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Authors

Elhum Haghighat

Abstract

Women in the Middle East and North Africa (MENA) do not face a single social ideology that opposes change. It is incorrect to conclude that Islam per se is predominantly responsible for limiting women’s access to resources, employment, reproductive health, and social services. It is critical, however, to understand how Islam is used as an instrument of control in the hands of the governing elite; when expedient, Islam and historical traditions of patriarchy supply a framework and a justification for impeding or limiting women’s progress. At times, it has also been used in concert with government aims to slow population growth or secure female workers. Islam plays a role in regulating women’s social status, however, a multi-dimensional approach that assesses demographic changes, economic and political realities, and regional instability offers a broader insight into the issue of women’s status in the MENA region.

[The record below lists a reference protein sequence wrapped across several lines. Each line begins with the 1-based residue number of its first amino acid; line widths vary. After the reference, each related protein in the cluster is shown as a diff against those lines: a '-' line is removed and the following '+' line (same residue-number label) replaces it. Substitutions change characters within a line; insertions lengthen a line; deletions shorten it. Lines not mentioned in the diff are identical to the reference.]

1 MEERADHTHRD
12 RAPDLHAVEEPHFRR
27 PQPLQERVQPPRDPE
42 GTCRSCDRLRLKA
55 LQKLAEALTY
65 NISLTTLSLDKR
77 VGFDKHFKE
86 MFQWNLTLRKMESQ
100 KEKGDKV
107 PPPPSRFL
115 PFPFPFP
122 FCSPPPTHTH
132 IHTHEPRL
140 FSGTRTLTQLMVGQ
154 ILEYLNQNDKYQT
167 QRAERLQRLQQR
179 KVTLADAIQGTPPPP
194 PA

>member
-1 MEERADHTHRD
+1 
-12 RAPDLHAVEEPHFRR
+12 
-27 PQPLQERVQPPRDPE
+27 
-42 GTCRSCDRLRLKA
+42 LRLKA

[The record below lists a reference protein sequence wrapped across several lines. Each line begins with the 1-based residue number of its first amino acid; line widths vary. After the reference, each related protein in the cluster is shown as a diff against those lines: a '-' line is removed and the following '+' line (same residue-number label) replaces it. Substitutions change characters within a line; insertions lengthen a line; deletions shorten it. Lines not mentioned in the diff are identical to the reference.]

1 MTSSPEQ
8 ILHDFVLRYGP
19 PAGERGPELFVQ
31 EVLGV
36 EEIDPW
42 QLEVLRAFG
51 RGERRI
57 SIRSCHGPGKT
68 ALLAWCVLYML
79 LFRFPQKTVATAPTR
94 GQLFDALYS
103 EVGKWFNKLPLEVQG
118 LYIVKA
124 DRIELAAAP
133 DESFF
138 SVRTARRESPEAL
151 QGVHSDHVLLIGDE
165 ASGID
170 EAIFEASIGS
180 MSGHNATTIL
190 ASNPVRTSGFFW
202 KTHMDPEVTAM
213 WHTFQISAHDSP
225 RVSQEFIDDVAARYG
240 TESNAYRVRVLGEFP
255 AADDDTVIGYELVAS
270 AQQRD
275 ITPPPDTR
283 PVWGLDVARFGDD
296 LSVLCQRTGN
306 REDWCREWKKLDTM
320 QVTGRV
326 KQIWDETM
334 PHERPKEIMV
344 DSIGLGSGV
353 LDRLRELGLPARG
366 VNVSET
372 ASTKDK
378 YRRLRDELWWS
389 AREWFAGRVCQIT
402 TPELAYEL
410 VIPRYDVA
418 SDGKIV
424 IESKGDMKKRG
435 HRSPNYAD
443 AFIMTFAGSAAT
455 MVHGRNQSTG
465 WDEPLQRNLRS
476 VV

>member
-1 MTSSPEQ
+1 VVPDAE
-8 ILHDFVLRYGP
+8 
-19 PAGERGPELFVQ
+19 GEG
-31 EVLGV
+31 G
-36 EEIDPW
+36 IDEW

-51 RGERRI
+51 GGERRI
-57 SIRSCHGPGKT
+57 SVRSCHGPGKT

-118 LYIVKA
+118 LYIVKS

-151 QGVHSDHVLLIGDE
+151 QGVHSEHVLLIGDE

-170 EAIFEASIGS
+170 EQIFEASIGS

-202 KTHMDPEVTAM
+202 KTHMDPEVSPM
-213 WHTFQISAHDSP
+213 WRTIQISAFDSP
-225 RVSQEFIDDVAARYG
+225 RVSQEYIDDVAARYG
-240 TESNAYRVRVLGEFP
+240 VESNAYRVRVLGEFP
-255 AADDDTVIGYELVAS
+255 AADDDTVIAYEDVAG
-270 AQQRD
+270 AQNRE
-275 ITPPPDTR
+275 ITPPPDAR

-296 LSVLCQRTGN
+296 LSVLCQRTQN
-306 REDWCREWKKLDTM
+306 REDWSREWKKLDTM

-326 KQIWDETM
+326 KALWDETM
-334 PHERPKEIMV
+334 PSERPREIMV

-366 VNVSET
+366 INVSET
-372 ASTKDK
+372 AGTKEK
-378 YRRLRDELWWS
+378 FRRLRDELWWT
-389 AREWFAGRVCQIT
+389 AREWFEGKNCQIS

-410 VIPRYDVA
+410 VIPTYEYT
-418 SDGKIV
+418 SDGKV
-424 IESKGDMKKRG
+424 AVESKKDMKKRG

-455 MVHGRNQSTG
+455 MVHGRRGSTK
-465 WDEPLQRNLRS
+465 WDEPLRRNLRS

Note on the Author

Elhum Haghighat, Associate Professor, Department of Political Science Chair, Department of Political Science Lehman College, The City University of New York

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